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5 Bad Onboarding Habits That Destroy New Client Relationships

12

Jun, 15

5 Bad Onboarding Habits That Destroy New Client Relationships

handshakeI remember my very first date. I spent two weeks planning every detail to make sure it was perfect. I knew that a great strategy could turn one date into a long-lasting relationship. I also knew that the wrong moves could wind up in a pretty ugly ending.

Onboarding a new client is no different. Without the proper planning and preparation, things can go south quickly. Ultimately, you want new clients to have a clear understanding of what they can expect from you, and what is and isn’t covered by their managed services agreement.

Because it caters to each company, the onboarding process can vary dramatically from one client to another. That makes it tough to cover everything you might need to do for a successful onboarding, so we’ll focus on what NOT to do:

Don’t Overpromise

If you are not living up to your service level agreements (SLAs), word spreads like a forest fire on a windy day. You won’t be operating at a high level and you’ll be putting out that fire for longer than your business can afford. While clients don’t expect perfection, make sure you are always delivering on what you say.

Don’t Lag in Following Up

New clients are going to have a lot of questions. If you want to earn their trust, you need to be prepared with quick responses. Minimal response time should be something you strive to deliver, and it’s even more important when your clients are still getting to know you.

Don’t Forget to Measure Progress

Without specific goals and clear milestones for gauging progress, you’re setting yourself up for failure. Measurable objectives mean you’ll be able to quantify successes to both your clients and leadership team. Establishing key performance indicators (KPIs) like customer satisfaction per service or number of customer complaints will keep your onboarding process on track for success.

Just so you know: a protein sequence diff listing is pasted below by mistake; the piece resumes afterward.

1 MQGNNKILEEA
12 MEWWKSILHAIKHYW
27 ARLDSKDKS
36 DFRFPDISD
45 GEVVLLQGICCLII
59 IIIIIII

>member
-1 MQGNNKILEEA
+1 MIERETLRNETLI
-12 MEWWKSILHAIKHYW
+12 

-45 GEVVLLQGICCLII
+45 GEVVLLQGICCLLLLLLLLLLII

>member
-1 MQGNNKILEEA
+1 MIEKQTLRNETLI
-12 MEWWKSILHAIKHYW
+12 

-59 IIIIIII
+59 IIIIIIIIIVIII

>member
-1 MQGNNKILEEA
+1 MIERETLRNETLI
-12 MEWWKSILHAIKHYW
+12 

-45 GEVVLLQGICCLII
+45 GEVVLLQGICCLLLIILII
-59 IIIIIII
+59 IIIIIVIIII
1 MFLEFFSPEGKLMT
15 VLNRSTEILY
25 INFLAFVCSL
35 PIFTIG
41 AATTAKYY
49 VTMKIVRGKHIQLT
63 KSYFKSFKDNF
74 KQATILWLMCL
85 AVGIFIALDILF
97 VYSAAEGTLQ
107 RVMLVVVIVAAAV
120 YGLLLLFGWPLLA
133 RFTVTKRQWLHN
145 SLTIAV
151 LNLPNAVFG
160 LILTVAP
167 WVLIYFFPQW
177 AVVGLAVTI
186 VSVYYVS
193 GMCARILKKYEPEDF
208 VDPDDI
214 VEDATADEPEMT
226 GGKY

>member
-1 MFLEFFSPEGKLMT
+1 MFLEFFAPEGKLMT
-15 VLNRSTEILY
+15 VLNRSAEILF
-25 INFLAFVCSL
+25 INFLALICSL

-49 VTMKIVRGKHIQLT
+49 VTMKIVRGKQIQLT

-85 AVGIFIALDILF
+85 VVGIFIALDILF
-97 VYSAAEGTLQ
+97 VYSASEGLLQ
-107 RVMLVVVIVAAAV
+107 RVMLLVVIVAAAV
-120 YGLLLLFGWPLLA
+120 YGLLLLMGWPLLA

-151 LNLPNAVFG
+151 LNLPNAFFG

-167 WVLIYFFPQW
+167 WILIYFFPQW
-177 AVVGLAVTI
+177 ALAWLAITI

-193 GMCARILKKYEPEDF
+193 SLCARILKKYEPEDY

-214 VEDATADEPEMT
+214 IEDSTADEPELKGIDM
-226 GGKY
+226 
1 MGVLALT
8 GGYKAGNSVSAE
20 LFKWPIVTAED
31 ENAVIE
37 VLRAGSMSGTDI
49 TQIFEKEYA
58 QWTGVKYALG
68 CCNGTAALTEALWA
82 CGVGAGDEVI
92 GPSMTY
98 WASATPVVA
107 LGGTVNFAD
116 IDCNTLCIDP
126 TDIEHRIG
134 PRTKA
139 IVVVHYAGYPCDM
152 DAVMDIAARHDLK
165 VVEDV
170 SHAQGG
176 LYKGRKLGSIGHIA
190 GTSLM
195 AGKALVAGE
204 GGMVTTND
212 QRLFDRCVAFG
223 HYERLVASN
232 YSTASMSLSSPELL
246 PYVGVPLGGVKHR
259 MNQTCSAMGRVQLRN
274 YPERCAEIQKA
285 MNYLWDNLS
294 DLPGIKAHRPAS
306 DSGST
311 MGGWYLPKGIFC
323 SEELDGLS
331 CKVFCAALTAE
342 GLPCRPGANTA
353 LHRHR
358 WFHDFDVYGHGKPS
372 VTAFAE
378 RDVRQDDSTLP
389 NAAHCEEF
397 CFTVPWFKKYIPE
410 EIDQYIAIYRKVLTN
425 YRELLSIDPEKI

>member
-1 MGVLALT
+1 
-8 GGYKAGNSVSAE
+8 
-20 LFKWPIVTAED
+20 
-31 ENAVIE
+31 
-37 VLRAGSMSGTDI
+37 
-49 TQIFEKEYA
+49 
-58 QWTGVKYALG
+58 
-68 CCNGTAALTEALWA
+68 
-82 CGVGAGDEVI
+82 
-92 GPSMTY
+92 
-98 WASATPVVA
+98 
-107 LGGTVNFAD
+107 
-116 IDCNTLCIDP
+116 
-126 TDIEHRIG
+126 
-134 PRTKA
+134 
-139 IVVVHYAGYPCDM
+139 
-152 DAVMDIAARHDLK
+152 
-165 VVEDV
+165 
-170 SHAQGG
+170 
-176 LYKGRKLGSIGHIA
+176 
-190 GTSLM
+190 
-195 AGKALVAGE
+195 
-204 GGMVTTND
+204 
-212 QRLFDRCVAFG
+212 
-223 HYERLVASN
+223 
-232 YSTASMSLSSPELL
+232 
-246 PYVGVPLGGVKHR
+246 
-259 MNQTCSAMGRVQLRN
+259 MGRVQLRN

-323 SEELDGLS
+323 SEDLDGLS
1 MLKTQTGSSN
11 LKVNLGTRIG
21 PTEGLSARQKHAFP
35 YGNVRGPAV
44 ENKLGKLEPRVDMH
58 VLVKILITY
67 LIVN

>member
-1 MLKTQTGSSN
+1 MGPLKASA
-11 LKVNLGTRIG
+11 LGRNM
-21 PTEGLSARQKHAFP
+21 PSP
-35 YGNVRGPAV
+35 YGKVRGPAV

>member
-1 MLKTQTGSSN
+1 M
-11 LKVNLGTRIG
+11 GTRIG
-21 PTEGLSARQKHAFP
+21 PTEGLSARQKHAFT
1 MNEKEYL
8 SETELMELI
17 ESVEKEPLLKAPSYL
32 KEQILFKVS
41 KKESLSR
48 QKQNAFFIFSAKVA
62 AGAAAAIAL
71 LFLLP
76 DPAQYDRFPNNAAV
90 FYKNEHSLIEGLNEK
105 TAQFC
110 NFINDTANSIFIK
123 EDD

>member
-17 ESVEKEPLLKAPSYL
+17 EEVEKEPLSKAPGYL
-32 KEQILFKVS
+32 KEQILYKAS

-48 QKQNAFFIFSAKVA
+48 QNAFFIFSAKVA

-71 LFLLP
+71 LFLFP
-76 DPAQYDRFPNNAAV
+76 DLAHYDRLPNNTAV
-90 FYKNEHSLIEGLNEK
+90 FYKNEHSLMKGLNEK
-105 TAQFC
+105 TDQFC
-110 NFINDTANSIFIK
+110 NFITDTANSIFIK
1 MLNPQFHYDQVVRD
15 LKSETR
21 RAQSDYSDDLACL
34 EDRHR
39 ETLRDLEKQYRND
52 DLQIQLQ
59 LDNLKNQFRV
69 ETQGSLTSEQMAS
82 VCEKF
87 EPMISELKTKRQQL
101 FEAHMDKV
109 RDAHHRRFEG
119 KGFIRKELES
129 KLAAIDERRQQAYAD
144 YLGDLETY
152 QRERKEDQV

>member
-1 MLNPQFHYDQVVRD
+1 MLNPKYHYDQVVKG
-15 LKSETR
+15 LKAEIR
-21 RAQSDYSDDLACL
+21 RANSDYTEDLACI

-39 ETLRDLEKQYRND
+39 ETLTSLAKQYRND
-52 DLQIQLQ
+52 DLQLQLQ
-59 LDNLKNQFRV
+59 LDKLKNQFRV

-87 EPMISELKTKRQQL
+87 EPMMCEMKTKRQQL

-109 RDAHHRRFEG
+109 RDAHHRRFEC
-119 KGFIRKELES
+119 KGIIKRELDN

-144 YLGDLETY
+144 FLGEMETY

Don’t Be Absent

New clients need a huge chunk of your time and attention. Don’t get too caught up in the technical aspect of your offerings; take time to check up with your clients to see how they are feeling. Regular conversations guarantee you understand client needs and current issues so that you can make their priorities yours.

Don’t Diminish Your Value

Particularly when the relationship is new, your clients want to see the value of the services they’re paying for. If your pricing is unclear or overly complicated, you’ll lose new clients before they settle in. Lay out everything the client will receive for their money, and do it in a way that makes your value clear so that your clients are ready to continue the relationship once the first contract term is up.

A smooth onboarding process leads to happy clients, and happy clients are a great selling tool for attracting new business. Word-of-mouth is a powerful form of advertising, so make sure you steer clear of these 5 mistakes so you can provide the kind of service that promotes long-term loyalty.

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Ron Williams, Business Success Strategist

LabTech Software

ron-williamsAs an avid Gators fan, Ron understands the importance of dedication, which means he’s always working on innovative strategies that help solve business challenges ranging from routine to complex.

In his role as Business Success Strategist, Ron is responsible for sharing his knowledge of the IT services industry with other IT service providers to help them expand their businesses and achieve success. With topics ranging from sales and marketing best practices to profitability optimization, Ron can help with just about any IT business challenge that may arise.

Ron’s career in IT services began in 2004 as an IT support technician at Shands Hospital at the University of Florida. Ron later worked as a systems analyst for Meridian Behavioral Healthcare providing software and hardware support. He then brought his IT support skills to the wider public for five years as the owner of PC’s & More, where he delivered IT services to small and medium-sized businesses in Gainesville, Florida.

Ron studied computer science at Central Florida Community College and information technology networking at University of Phoenix. Ron currently lives in Bradenton, Florida and spends much of his free time with his six children.

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